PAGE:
[abstract:] "For an axiom A flow restricted to a basic set we extend the zeta function to an open set containing $\script{R}(s) \geq h$ where $h$ is the topological entropy. This enables us to give an asymptotic formula for the number of closed orbits by adapting the Wiener-Ikehara proof of the prime number theorem."

This result was refined when the error term was considered (for certain cases) here:

M. Pollicott and R. Sharp, "Exponential error terms for growth functions on negatively curved surfaces", American Journal of Mathematics 120 (1998) 1019-1042.

[abstract:] "In this paper we consider two counting problems associated with compact negatively curved surfaces and improve classical asymptotic estimates due to Margulis. In the first, we show that the number of closed geodesics of length at most T has an exponential error term. In the second we show that the number of geodesic arcs (between two fixed points x and y) of length at most T has an exponential error term. The proof is based on a detailed study of the zeta function and Poincaré series and benefits from recent work of Dolgopiat."

W. Parry and M. Pollicott, "Zeta functions and the periodic orbit structure of hyperbolic dynamics", Asterisque (1990) 187-188.

M. Pollicott, "Closed geodesics and zeta functions", from Ergodic Theory, Symbolic Dynamics and Hyperbolic Spaces (eds.T. Bedford, et. al.) Oxford. (O.U.P., 1992)

M. Pollicott, "Periodic orbits and zeta functions", Proc. Symp. Pure Math. 69 (2001) 409-427.

M. Pollicott's research page, including notes on "Geometry, Number Theory and Dynamical Systems"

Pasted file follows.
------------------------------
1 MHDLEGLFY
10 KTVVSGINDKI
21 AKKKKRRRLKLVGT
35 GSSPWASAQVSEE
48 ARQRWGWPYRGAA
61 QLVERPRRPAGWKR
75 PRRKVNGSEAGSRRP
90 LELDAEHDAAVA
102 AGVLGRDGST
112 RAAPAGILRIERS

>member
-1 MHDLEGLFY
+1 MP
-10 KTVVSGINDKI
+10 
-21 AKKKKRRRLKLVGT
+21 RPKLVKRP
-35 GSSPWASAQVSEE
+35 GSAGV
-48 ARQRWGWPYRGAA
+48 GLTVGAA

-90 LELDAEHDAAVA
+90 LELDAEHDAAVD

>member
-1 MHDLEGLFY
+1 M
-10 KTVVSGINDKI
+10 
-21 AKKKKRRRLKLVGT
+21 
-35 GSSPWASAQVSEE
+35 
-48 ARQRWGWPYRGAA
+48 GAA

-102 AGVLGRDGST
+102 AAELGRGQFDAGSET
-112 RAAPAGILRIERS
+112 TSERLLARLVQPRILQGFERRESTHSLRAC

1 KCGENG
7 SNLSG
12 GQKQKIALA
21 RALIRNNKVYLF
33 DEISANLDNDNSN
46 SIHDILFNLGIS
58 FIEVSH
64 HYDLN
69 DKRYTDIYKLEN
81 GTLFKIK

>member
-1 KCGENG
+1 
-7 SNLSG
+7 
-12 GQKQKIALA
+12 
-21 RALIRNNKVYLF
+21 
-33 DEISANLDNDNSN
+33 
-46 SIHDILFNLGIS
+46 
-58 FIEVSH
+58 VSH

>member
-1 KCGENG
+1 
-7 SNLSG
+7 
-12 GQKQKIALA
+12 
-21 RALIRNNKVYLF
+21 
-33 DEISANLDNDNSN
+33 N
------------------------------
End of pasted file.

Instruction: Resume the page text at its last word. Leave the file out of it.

Pollicott's CV including a complete list of publications

V. Petkov, "Analytic singularities of the dynamical zeta function", Nonlinearity 12 (1999) 1663-1681.

[Abstract:] "We study the dynamical zeta function ZD(s) related to the periodic trajectories of the billiard flow for several disjoint strictly convex bodies in R3. We show that the analytic properties of ZD(s) close to the line of absolute convergence Re[s] = s0 are similar to the behaviour close to the line Re[s] = 1 of the inverse Q(s) = 1/R(s) of the classical Riemann zeta function R(s)."

J. Hilgert and D. Mayer, "The dynamical zeta function and transfer operators for the Kac-Baker model"

"The Kac-Baker model describes a 1-dim. classical lattice spin system with exponentially fast decaying two body interaction. The model was introduced by M. Kac and G. Baker to investigate the phenomenon of phase transition in systems with weak long-range interactions like van der Waals gas. Ruelle's dynamical zeta function for this model can be expressed in terms of Fredholm determinants of two transfer operators and hence is a meromorphic function. One of the two operators, found by M. Kac, is an integral operator with symmetric kernel acting in the Hilbert space of square integrable functions on the line. The other one is Ruelle's transfer operator acting in some Banach space of holomorphic observables of the system. In this paper we show how the Kac operator can be explicitly related basically through the Segal-Bargmann transform to the Ruelle operator restricted to a certain Segal-Bargmann space of entire functions in the complex plane. This allows us to show that Ruelle's zeta function for the Kac-Baker model has infinitely many "non-trivial" zeros on the real axis. In a special case we can show the existence of also infinitely many "trivial" zeros on the line Re s = ln 2 in the complex s-plane. Hence some kind of Riemann hypothesis seems to hold for this dynamical zeta function."